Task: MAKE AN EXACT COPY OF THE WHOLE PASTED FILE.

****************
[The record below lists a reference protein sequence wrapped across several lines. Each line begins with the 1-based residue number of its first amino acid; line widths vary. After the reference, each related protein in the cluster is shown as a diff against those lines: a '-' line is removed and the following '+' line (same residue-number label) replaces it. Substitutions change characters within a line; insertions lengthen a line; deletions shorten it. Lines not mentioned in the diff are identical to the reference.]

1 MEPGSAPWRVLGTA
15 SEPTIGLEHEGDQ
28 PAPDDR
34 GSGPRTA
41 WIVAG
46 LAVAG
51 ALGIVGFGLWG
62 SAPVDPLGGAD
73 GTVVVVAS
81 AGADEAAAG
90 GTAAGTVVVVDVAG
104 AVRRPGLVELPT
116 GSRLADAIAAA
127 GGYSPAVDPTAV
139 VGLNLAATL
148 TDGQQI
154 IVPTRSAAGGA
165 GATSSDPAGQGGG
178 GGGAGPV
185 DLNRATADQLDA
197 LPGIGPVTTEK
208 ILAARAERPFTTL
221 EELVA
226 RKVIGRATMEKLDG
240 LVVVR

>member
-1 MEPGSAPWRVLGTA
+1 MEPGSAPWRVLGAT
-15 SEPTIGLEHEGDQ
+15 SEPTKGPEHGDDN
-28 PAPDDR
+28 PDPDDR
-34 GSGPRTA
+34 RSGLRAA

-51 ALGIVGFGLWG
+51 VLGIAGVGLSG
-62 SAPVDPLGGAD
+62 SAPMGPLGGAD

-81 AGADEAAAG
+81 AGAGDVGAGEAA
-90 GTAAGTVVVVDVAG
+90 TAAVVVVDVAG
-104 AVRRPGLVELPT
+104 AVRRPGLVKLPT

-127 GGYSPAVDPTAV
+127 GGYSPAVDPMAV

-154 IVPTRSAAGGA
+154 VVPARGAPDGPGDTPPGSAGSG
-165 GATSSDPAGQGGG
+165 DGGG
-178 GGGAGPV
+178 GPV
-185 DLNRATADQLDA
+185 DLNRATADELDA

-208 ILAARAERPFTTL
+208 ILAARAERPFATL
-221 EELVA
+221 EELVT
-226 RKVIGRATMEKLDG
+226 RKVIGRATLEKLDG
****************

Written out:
[The record below lists a reference protein sequence wrapped across several lines. Each line begins with the 1-based residue number of its first amino acid; line widths vary. After the reference, each related protein in the cluster is shown as a diff against those lines: a '-' line is removed and the following '+' line (same residue-number label) replaces it. Substitutions change characters within a line; insertions lengthen a line; deletions shorten it. Lines not mentioned in the diff are identical to the reference.]

1 MEPGSAPWRVLGTA
15 SEPTIGLEHEGDQ
28 PAPDDR
34 GSGPRTA
41 WIVAG
46 LAVAG
51 ALGIVGFGLWG
62 SAPVDPLGGAD
73 GTVVVVAS
81 AGADEAAAG
90 GTAAGTVVVVDVAG
104 AVRRPGLVELPT
116 GSRLADAIAAA
127 GGYSPAVDPTAV
139 VGLNLAATL
148 TDGQQI
154 IVPTRSAAGGA
165 GATSSDPAGQGGG
178 GGGAGPV
185 DLNRATADQLDA
197 LPGIGPVTTEK
208 ILAARAERPFTTL
221 EELVA
226 RKVIGRATMEKLDG
240 LVVVR

>member
-1 MEPGSAPWRVLGTA
+1 MEPGSAPWRVLGAT
-15 SEPTIGLEHEGDQ
+15 SEPTKGPEHGDDN
-28 PAPDDR
+28 PDPDDR
-34 GSGPRTA
+34 RSGLRAA

-51 ALGIVGFGLWG
+51 VLGIAGVGLSG
-62 SAPVDPLGGAD
+62 SAPMGPLGGAD

-81 AGADEAAAG
+81 AGAGDVGAGEAA
-90 GTAAGTVVVVDVAG
+90 TAAVVVVDVAG
-104 AVRRPGLVELPT
+104 AVRRPGLVKLPT

-127 GGYSPAVDPTAV
+127 GGYSPAVDPMAV

-154 IVPTRSAAGGA
+154 VVPARGAPDGPGDTPPGSAGSG
-165 GATSSDPAGQGGG
+165 DGGG
-178 GGGAGPV
+178 GPV
-185 DLNRATADQLDA
+185 DLNRATADELDA

-208 ILAARAERPFTTL
+208 ILAARAERPFATL
-221 EELVA
+221 EELVT
-226 RKVIGRATMEKLDG
+226 RKVIGRATLEKLDG